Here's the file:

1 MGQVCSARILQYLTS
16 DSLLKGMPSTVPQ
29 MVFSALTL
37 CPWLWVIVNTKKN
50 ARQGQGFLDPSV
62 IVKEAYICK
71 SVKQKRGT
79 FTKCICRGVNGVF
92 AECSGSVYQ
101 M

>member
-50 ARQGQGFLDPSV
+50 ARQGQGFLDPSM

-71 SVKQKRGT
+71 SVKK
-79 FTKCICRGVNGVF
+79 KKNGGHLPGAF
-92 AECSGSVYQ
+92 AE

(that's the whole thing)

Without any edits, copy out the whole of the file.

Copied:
1 MGQVCSARILQYLTS
16 DSLLKGMPSTVPQ
29 MVFSALTL
37 CPWLWVIVNTKKN
50 ARQGQGFLDPSV
62 IVKEAYICK
71 SVKQKRGT
79 FTKCICRGVNGVF
92 AECSGSVYQ
101 M

>member
-50 ARQGQGFLDPSV
+50 ARQGQGFLDPSM

-71 SVKQKRGT
+71 SVKK
-79 FTKCICRGVNGVF
+79 KKNGGHLPGAF
-92 AECSGSVYQ
+92 AE